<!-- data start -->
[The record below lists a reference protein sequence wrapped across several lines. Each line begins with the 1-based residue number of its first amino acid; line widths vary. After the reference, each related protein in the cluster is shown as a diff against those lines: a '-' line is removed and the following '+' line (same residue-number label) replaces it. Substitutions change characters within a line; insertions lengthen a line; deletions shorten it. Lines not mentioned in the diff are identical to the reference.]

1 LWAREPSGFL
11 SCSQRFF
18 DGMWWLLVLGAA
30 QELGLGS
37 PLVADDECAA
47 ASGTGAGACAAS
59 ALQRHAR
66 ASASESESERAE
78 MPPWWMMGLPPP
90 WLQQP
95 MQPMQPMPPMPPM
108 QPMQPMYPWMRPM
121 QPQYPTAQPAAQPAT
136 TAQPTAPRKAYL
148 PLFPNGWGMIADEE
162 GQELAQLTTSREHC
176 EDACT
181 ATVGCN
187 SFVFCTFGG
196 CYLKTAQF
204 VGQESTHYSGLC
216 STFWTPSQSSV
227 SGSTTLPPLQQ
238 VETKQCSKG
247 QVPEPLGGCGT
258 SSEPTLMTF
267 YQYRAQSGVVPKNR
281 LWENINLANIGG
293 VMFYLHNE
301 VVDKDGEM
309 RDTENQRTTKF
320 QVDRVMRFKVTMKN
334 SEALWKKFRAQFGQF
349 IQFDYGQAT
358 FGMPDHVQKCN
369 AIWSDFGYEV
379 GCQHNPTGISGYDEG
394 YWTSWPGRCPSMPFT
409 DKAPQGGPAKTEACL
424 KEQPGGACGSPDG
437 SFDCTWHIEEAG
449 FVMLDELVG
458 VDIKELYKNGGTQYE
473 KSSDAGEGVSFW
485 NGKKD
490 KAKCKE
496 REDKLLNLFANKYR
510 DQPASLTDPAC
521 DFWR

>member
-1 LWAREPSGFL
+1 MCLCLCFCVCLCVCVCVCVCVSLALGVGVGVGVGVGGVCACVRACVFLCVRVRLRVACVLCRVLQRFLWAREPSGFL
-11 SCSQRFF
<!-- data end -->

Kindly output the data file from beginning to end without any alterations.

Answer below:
[The record below lists a reference protein sequence wrapped across several lines. Each line begins with the 1-based residue number of its first amino acid; line widths vary. After the reference, each related protein in the cluster is shown as a diff against those lines: a '-' line is removed and the following '+' line (same residue-number label) replaces it. Substitutions change characters within a line; insertions lengthen a line; deletions shorten it. Lines not mentioned in the diff are identical to the reference.]

1 LWAREPSGFL
11 SCSQRFF
18 DGMWWLLVLGAA
30 QELGLGS
37 PLVADDECAA
47 ASGTGAGACAAS
59 ALQRHAR
66 ASASESESERAE
78 MPPWWMMGLPPP
90 WLQQP
95 MQPMQPMPPMPPM
108 QPMQPMYPWMRPM
121 QPQYPTAQPAAQPAT
136 TAQPTAPRKAYL
148 PLFPNGWGMIADEE
162 GQELAQLTTSREHC
176 EDACT
181 ATVGCN
187 SFVFCTFGG
196 CYLKTAQF
204 VGQESTHYSGLC
216 STFWTPSQSSV
227 SGSTTLPPLQQ
238 VETKQCSKG
247 QVPEPLGGCGT
258 SSEPTLMTF
267 YQYRAQSGVVPKNR
281 LWENINLANIGG
293 VMFYLHNE
301 VVDKDGEM
309 RDTENQRTTKF
320 QVDRVMRFKVTMKN
334 SEALWKKFRAQFGQF
349 IQFDYGQAT
358 FGMPDHVQKCN
369 AIWSDFGYEV
379 GCQHNPTGISGYDEG
394 YWTSWPGRCPSMPFT
409 DKAPQGGPAKTEACL
424 KEQPGGACGSPDG
437 SFDCTWHIEEAG
449 FVMLDELVG
458 VDIKELYKNGGTQYE
473 KSSDAGEGVSFW
485 NGKKD
490 KAKCKE
496 REDKLLNLFANKYR
510 DQPASLTDPAC
521 DFWR

>member
-1 LWAREPSGFL
+1 MCLCLCFCVCLCVCVCVCVCVSLALGVGVGVGVGVGGVCACVRACVFLCVRVRLRVACVLCRVLQRFLWAREPSGFL
-11 SCSQRFF